Thursday, January 12, 2006

Some vintage Wright

"I propose that, when faced with the historical problem of the resurrection of Jesus and the rise of Christianity, the only way forward is to grasp the nettle, to recognize that history drives us to the borders of language, of philosophy, of theology, and of history itself, and to point out as best we can that the only explanation that will fit all the evidence available is that Jesus of Nazareth was indeed bodily raised from the dead on Easter morning...

"But if at this moment of history, when the Western world faces the crisis of postmodernity, we are to rule out all such questions and retreat either into the barren wastelands of modernity or to the sterile quicksands of postmodernity, we are indeed of all people the most to be pitied."

- N.T. Wright, The Resurrection of the Son of God


Blogger Matthew Francis said...

I generally quite like Tom Wright and his whole approach to the Scriptures, and will look forward to commenting more fullsomely a little later...particularly in interaction with another excellent book on the Resurrection by Rowan Williams called "Resurrection: Interpreting the Easter Gospel" (London: Darton, Longman and Todd, 1982). I read this book a few years back, and a good friend of mine brought it to mind.

3:26 PM  
Blogger Stacy said...

Wow, that was excellent Matthew! Thank you for posting it.

This was my favorite part: "...the only way forward is to grasp the nettle, to recognize that history drives us to the borders of language, of philosophy, of theology, and of history itself..."

I too like Rowan Williams. Victoria recently posted something by Nouwen who is another of my favorite authors. Apparently we INFP's have excellent taste in books.

5:47 AM  
Blogger Matthew Francis said...

I love Nouwen as well, especially his journals/diaries. Of his 'formal' books my favourites are "Reaching Out," and "The Inner Voice of Love."

My friend John, who writes BADMASH had this to say:

"Hey Matt,

So NT Wright (are his initials a mere coincidence - I think not!). I've read bits of TRotSOG, but I have to say that despite it's formidable scholarship, I find that the approach undermines its position. If the ressurection as a concept has changed over time in Jewish history, then surely the event as recorded in the Gospels is 1) more significant than the positivism which Wright seems to be aiming us at and 2) also more open to interpretation.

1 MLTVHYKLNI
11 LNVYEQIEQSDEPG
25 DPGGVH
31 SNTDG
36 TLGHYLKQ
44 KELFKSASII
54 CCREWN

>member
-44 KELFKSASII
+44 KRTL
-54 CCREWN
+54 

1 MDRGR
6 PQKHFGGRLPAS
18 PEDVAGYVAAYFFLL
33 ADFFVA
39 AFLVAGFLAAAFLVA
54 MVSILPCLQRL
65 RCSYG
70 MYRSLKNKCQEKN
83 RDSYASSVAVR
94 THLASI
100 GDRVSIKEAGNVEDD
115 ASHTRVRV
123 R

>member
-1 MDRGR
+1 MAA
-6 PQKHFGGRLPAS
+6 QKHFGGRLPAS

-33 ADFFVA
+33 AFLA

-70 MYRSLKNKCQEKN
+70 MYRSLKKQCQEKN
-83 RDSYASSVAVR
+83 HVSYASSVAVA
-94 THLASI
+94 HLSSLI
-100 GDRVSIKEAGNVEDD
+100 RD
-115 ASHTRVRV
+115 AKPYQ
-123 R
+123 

I find Rowan William's (to whom the book is dedicated) approach far more engaging. While Williams is dogmatic on the point of the ressurection as an historical event, he is far more agnostic as to its exact nature (and he bases this on the accounts from the Gospels) choosing instead to follow the narrative of the resurrection drama as it unfolds while unpacking the conceptual/symbolic baggage rooted in Jewish history as we go. I prefer this minimalist approach and I agree with Williams on the point that this is really as far as one can go."

I think John makes a very solid point in the comparison of Wright and Williams' historical/theological approaches.

I guess you could say that I've started to think about the Resurrection a little early this year.

7:33 AM  
Blogger matthew christopher davidson said...


I just picked up and read Crossan and Wright's dialogue, "The Resurrection of Jesus". I highly recommend it. I found a few of the contributors (several scholars contribute articles commenting on their discussion) somewhat tedious, but overall the discussion was very enlightening.

Crossan was actually quite amicable. His contribution, along with Alan Segal's, raised several excellent correctives and clarifiers for Wright's argument in TROTSOG. I intend to post a review in the next few days. I hope to discuss it with you when you come...I am quite excited about that, by the way! Hopefully we can have coffee and stroll at some point during your visit.



9:40 PM  
Blogger Matthew Francis said...

Brilliant. That book sounds excellent. I quite like Crossan's Irish wit.

It'll be great to come out there and see you... perhaps a week later or something... Fr. John and Fr. Chris are still working out all the times and details.

10:02 AM  

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